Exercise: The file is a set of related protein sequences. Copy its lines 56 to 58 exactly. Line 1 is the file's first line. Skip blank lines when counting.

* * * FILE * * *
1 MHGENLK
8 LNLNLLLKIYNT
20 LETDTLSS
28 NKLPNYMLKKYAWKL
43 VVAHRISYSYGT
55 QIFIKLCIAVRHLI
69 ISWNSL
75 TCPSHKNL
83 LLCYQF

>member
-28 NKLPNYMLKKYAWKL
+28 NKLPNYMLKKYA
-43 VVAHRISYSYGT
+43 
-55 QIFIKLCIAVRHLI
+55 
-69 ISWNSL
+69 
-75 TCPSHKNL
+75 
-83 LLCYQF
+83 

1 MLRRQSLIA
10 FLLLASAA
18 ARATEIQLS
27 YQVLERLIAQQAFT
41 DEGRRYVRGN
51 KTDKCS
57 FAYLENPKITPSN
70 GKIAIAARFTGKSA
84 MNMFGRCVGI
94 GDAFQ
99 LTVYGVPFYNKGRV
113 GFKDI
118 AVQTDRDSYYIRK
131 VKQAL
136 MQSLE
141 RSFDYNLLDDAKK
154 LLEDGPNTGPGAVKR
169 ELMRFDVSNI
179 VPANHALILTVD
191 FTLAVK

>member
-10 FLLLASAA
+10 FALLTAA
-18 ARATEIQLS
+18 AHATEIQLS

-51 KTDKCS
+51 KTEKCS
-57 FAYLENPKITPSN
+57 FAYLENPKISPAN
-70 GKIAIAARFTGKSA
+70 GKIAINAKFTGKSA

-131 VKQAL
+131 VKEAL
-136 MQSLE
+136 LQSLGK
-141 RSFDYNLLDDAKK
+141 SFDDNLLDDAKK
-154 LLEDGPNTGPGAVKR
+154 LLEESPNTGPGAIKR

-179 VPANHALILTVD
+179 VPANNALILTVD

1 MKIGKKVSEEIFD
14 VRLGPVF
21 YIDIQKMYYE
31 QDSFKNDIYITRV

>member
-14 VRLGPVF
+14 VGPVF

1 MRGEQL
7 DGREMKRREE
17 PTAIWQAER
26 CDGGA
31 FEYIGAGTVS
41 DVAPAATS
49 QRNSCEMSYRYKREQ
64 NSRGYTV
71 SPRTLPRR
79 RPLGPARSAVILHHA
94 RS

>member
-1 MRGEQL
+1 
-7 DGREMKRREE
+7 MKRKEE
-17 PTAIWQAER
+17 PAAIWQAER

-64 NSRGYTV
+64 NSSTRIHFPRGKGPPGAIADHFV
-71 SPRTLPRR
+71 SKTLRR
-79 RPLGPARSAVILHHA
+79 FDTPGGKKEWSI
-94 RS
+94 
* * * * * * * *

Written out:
-136 MQSLE
+136 LQSLGK
-141 RSFDYNLLDDAKK